Tench are at their best from early April through to late June, this period being narrower or wider, or the time band shifting either earlier or later in the year, according to the conditions at the time. If that period is particularly mild then the tench will begin feeding earlier and will spawn earlier, or feeding later and spawning later if it tends to be cooler during that time span.

Most important is the fact that due to there no longer being a closed period I now have the choice of when to fish for tench. Now I can fish for them according to natural and logical dictates, ie, when the fish are at their best, and not when some illogical law tells me I can. Prior to the lifting of the closed season I had no choice but to fish for tench from 16 June till sometime in July when they had spawned and gone off the idea of feeding on angler's baits. From 16 June till the end of June, the period when tench were reckoned to be easy to catch was affectionately known as "Duffer‚s Fortnight". Now, following the same logic, we have "Duffer's Two Months or More". That is, unless you're so set against the lifting of the closed season you don't fish at that time and cut your nose off to spite your face. Me, I trust myself to fish when I have the best chance of catching something, along with what is best for the fish. Is that wrong?

Tench can feed exceptionally well in May, but in a year when there is a warm early spring it is possible to catch tench in numbers all through April and May as well as June of course. Last year we had a mild spell in late March and my first tench, weighing 8lb 4oz was caught on 31 March. Following that, through most of April, if you remember, we had fierce winds and snow storms, as well as terrible floods. April was a poor month for tench last year.

Given a warm April and May, however, tench fishing can be brilliant. They will often feed ravenously, and best of all, they will often feed all day long rather than just the early morning, late evening spell. Following the lean period of winter, when they hardly, if ever, feed at all, they seem to want to make up for what they've missed. What's more they are fighting fit. No build up of spawn to slow them down, and no exceptionally hot or cold water to make them lethargic.

They hug the margins more too, for the extensive weed growth that creeps out towards the centre of most lakes hasn't yet happened, for the number of daylight hours is insufficient to encourage growth and the water is still relatively cold. When the water warms through and the daylight hours increase there will be more emergent vegetation along the margins and, later, non-emergent vegetation along the bottom in the deeper water.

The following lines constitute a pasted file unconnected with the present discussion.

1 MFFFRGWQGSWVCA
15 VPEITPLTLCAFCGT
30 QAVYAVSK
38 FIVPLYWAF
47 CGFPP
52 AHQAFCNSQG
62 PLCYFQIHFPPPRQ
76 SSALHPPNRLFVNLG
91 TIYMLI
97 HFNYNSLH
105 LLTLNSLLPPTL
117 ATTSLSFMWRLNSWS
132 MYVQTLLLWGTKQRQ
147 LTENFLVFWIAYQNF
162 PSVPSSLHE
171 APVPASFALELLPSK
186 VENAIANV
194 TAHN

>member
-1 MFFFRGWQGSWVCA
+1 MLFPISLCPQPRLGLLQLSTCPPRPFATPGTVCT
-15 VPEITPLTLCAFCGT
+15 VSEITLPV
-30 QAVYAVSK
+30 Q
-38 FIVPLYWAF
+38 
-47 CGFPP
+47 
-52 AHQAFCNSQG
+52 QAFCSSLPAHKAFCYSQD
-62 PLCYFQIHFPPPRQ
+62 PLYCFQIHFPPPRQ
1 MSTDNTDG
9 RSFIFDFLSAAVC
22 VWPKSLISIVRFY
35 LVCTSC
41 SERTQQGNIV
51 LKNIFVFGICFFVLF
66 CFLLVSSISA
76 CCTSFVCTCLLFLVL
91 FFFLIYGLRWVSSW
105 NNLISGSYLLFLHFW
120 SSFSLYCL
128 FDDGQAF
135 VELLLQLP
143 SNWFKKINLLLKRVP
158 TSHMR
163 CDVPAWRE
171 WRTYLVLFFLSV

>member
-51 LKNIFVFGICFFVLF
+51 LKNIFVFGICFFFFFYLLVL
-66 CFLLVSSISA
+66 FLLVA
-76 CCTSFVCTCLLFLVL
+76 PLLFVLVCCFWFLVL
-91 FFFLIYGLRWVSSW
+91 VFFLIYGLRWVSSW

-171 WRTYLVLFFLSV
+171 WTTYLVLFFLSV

In April the new green shoots emerge amongst the dead brown ones from the previous year and the food creatures that live in the bottom are reawakened as the roots of vegetation grows and new shoots push through the crust. What all this means is that in spring, from late March/early April or thereabouts, tench will be searching for food along the shallow, warmer margins where the majority of natural food can be found.

The downside is that very early on in April the water will be gin-clear and in spite of the marginal cover you need to take extra care not to be seen. Crouching low and not waving a shiny rod about too much is essential. Also, be wary of using white crumb groundbait, or any particularly brightly coloured feed, for it stands out like a sore thumb on weedless gravel and especially weedless black silt. In fact I am not too inclined to use cereal groundbaits early on when the water is clear, but rely more on loose feed. This loose feed is most often maggot, caster and sweetcorn over a bed of hemp. My aim is to provide, initially, a meagre bed of nutritional food that is continually topped up as and when necessary according to how well the tench are feeding.

Although most of the tench I catch come in the early morning and the occasional fish or two in the evening, I often go for the night, just because it is then easier to fish those two periods at each end of the day. During the dark hours I will fish two leger rods but, not unusually on the Cheshire meres, surprisingly few tench are caught at night. As soon as it is light enough the leger rods are withdrawn and the float rod comes out. Not only is float fishing deadly for tench it is also exceptionally enjoyable.

What strength of tackle you use for these spring tench depends on a number of factors. If the marginal weed is not too dense you can afford to fish a little lighter than normal. If the tench are big ones of 5lb and over then obviously you will have to fish somewhat heavier. Personally speaking I have rarely found it necessary to fish really light for tench and the lightest line I use on the reel is 6lb, tied to a 5lb hooklength. In my view, in this day of increasingly better line strength/diameter ratios, there is no necessity to fish any finer than that for tench. For really big tench in weedy water I'll use 8lb reel line and a 7lb hooklength.

Hook size is obviously according to bait size, and can vary from a 14's for maggot, caster and single grains of corn, to a size 6 for a big lobworm. Very often spring tench prefer a big bait, and lobworm over a bed of caster, maggot, corn and hemp can be deadly. But when bites are few and far between don't hesitate to change baits and bait size regularly. No matter how many times you have caught tench on a certain bait never fall into the trap of thinking they will never want anything else. I would never go tench fishing without at least two other baits besides the so-called "banker" bait for the water. And that rule of thumb applies at all times for tench, not just in the spring.

Yes, spring tench fishing can be magic. So why not extend your "duffer's fortnight" to something more like "duffer's quarter"?